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Adam Nimoy discusses his father’s impact and the need for a Spock documentary

Leonard Nimoy's son is hoping fans will fund 'For the Love of Spock' in its final days on Kickstarter.


Lisa Granshaw


Posted on Jun 29, 2015   Updated on May 28, 2021, 11:23 am CDT

In November, Adam Nimoy approached his father with the idea of making a Spock documentary. 

Just the year before, he and his dad (yes, the Leonard Nimoy) filmed a documentary called Leonard Nimoy’s Boston about the Star Trek star’s life growing up in the west end of the city. That project and the upcoming 50th anniversary of Star Trek: The Original Series in 2016 made Nimoy feel like this was the perfect time to take a closer look the loved half-Vulcan, half-human member of the Star Trek family. His father was enthusiastic about the idea.

“We immediately started talking about what the scope of the project would be like, what our intention was, what our goals were, and how we were going to kind of explore the creation of Spock and the evolution of Spock as well as his impact on pop culture and the forces that have kept Spock alive— the fan base and new media that has kept Spock in the public eye for the last 50 years,” Nimoy told the Daily Dot. “So it originally started off really as just a desire to collaborate with him on a subject we both felt passionate about [and] to kind of give a gift to the fan base to help celebrate 50 years of Trekdom.”

These plans for the project changed when Nimoy’s father passed away in February. While his father wanted the project to be all about Spock and not focus on his own career, Nimoy said that changed when he saw the outpouring of emotion from fans around the world mourning not just the loss of Spock, but the loss of his father “the actor, the artist, the social activist, the humanist.” That’s when he realized the film needed to also focus on the life and legacy of Leonard Nimoy.

The film, For the Love of Spock, will be more personal as a result, exploring not just the actor’s life but how his success impacted his family. Nimoy said the fact that Star Trek took the actor away from the family for a lot of time was an issue. Even the enthusiastic fan base his father spent time engaging with had an impact on their lives, though it didn’t effect how he as a kid felt about the science fiction series.

Adam Nimoy

“We couldn’t do family outings anymore. We were always being mobbed by people. That took a lot of adjustment, but I was completely enthralled with the show. I was a complete fan of the show from the get go,” Nimoy said. “I was on the set watching him make that show before it even aired and I was a complete fan. I’m maintaining now that I’m the very first Trekkie and I still use the word Trekkie because that’s what I knew from back then. Most people like to identify themselves as Trekkers now. ”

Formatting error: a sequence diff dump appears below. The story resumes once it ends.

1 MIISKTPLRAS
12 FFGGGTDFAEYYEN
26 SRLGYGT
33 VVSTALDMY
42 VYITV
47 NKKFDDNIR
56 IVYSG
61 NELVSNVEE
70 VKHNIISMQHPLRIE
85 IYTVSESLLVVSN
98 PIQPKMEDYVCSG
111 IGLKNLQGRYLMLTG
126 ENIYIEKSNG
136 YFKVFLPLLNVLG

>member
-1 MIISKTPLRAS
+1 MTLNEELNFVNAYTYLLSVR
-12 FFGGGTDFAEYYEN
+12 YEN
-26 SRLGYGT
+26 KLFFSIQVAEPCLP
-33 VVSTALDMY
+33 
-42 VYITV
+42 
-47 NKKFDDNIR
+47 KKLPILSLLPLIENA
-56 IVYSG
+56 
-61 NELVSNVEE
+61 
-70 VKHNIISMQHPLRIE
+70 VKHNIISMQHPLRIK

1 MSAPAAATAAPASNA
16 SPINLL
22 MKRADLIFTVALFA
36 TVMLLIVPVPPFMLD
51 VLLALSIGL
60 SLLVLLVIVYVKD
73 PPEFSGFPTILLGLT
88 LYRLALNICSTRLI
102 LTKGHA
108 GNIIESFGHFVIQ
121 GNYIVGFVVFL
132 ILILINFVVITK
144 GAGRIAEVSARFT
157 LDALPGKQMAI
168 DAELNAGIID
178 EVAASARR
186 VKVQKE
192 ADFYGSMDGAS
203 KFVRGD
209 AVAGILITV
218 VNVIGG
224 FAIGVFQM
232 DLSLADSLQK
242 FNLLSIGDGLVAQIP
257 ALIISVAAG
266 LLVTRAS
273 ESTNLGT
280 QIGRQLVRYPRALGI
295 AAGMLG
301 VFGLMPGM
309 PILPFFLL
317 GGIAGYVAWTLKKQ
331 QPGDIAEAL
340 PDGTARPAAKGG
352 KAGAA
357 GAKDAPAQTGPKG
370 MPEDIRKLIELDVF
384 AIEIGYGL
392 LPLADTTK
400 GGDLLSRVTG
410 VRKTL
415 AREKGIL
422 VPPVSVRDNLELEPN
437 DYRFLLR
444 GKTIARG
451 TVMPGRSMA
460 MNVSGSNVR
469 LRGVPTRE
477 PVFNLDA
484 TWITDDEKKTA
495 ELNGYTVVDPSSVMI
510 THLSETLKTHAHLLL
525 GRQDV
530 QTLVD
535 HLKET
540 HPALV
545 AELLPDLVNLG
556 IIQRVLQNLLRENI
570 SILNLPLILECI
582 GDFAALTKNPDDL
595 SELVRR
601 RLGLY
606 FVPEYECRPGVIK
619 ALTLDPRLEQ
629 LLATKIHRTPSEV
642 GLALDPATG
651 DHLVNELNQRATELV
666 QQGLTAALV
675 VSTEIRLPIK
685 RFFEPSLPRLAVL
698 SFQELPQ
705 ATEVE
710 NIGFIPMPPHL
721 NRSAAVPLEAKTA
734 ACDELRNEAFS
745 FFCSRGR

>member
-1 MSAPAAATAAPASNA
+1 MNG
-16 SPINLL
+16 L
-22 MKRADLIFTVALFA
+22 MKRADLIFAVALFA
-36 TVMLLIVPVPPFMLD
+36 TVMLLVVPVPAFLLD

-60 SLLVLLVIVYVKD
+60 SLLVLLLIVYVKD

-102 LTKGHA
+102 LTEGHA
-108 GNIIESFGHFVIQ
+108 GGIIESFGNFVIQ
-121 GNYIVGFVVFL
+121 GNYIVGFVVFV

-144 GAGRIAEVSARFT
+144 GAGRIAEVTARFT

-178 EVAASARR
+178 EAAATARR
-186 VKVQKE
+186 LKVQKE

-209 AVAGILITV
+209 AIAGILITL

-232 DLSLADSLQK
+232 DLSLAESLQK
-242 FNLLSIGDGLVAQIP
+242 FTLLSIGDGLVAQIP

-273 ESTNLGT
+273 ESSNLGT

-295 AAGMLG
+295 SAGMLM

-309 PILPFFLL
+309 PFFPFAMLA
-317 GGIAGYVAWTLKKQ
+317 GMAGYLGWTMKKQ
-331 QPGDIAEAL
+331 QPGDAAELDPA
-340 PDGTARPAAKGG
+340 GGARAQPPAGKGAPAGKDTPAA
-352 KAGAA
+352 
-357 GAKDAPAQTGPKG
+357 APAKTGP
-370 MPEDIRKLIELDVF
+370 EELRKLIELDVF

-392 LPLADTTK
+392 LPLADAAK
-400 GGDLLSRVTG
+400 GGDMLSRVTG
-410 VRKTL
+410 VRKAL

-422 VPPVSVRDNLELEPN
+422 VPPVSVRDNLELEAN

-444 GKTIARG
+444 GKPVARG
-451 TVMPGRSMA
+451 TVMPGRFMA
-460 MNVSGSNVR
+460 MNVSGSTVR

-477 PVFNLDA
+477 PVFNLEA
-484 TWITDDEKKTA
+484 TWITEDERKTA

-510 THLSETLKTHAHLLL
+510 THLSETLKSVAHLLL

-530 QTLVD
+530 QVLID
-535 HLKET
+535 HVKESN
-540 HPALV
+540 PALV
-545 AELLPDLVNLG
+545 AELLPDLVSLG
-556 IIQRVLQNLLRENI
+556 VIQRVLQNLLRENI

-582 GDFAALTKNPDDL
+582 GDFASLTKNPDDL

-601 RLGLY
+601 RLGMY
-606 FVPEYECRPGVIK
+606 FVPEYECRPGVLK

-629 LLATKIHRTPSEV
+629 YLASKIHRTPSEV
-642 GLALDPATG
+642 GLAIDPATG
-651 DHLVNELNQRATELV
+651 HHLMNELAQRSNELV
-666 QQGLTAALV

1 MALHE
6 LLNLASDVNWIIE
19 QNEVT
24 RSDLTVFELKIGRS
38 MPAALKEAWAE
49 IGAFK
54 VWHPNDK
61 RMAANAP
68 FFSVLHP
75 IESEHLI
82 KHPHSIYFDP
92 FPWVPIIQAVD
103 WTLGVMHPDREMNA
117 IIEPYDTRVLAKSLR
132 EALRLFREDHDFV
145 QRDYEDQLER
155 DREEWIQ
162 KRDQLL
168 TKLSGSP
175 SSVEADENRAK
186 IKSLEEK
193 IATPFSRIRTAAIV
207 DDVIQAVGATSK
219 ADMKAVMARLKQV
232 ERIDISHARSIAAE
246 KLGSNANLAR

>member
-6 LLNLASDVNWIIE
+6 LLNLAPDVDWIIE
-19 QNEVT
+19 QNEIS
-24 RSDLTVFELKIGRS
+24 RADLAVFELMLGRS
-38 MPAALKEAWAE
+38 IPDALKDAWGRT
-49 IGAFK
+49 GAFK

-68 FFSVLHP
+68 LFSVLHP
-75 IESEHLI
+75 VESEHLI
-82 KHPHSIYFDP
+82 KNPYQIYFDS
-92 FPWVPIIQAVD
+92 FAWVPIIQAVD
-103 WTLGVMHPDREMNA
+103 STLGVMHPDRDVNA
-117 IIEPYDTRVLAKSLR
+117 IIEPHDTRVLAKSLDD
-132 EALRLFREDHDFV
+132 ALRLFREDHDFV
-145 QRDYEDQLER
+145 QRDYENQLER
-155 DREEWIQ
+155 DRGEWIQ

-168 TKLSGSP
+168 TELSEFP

As a 10-year-old, comic-book collector, and avid TV viewer who was a fan of shows like Lost in Space and Outer Limits, Nimoy loved how unique Star Trek was.

“There was really not that much sci-fi on at the time so I loved watching dad. I loved Spock immediately. I loved the dynamic between Spock and Kirk and McCoy. I was just fascinated and we watched it every Thursday night when it was on the air that first season. We watched it together as a family,” he said.

Adam Nimoy

His father’s illustrious career had a big impact on Nimoy’s own decision to enter the entertainment industry. At first he wanted to go in the opposite direction and went to law school in order to have a steady job and income since he remembered his father’s struggles as an actor. However after seven years of practicing law he discovered he had no passion for it. He took an acting class between legal jobs that was taught by his father’s old acting teacher, Jeff Corey. It inspired him to become a director. His father was very supportive of the idea.

“We talked about career transitions and one of the things he told me to do was stay in that class to get some experience about the actor’s craft so that when I would start directing I could have some tools to communicate and collaborate with actors,” he said.